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KNIGHTFALL character profile: William De Nogaret

KNIGHTFALL (1)Knightfall is the new blockbuster drama series from the History channel featuring the Knights Templar in their final days and a quest for the Holy Grail.

It mixes fact and fiction to tell a compelling story. Some of the characters existed while others are fictional or a blend of people from that period.

I’m going to closely examine some of the factual characters in Knightfall. In this blog post, I’m looking at William De Nogaret – in real life, a key adviser to King Philip of France and architect of the Templars’ downfall. He is played by Julian Ovenden in Knightfall.

William De Nogaret

De Nogaret came from a family that had been implicated in the Cathar heresy in southern France. This deviant form of Christianity had been condemned by the papacy which had unleashed war and damnation on the Cathars. At its height, not just the ordinary people but the aristocracy had supported a religion that refused to recognise the authority of the church and its sacraments.

nogaretClearly, De Nogaret wanted to overcompensate for this family’s past treacherous leanings. He determined to prove to the king that he was the most loyal of French subjects. This craven courtier became a pliant tool of the king’s will and an instrument for his crushing of the Templars.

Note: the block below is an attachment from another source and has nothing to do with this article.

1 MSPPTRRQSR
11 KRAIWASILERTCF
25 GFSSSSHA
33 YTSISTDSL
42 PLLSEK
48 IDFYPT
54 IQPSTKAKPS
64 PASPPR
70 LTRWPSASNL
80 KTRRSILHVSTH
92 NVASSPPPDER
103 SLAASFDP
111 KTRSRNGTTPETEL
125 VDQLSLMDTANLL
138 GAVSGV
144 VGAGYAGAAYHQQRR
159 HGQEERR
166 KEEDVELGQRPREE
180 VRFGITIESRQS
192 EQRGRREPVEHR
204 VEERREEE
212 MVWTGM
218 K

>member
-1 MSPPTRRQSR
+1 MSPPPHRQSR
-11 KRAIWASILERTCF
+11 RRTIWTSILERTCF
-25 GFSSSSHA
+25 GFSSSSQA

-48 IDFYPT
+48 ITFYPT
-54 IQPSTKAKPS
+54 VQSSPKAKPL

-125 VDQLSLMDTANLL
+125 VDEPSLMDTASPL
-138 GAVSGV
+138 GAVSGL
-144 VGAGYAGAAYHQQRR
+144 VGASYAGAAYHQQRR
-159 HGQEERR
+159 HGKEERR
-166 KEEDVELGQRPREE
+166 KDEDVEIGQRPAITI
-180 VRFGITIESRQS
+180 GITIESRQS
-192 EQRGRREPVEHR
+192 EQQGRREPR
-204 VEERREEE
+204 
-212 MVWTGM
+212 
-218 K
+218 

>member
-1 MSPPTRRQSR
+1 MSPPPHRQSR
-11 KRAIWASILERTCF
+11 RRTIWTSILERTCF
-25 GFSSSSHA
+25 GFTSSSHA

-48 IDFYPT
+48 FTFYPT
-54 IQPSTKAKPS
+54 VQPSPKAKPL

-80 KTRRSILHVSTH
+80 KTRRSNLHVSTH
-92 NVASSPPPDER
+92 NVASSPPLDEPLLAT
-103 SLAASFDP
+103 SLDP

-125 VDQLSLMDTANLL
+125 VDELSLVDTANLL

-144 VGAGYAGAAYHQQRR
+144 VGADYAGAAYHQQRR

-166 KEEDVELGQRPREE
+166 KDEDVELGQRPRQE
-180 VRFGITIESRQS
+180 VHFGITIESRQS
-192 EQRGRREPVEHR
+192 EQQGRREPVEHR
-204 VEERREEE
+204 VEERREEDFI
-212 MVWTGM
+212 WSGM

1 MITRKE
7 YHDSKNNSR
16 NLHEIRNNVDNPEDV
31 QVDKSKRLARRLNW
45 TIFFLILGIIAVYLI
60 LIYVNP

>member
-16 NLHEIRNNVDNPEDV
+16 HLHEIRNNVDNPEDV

However, his career was characterised by a robust contempt for the papacy. His boss, King Philip, was engaged in a long row with Pope Boniface VIII (who also features in Knightfall). Predictably, this row was about money.

Philip demanded the right to tax the church as he saw fit and stop the export of riches from dioceses in France to Rome. The king believed the Catholic church in France had a patriotic duty to support his wars financially. But the Pope thought otherwise.

Boniface wanted to continue to exert traditional church power and didn’t accept that kings could tell the church what to do or how to spend its money. Most worryingly for the court in Paris, the pope intended to excommunicate King Philip – a move that was dangerous for any royal ruler in the medieval world. After all, a king was supposed to be a divinely approved figure and to be cast out of the church undermined their very legitimacy.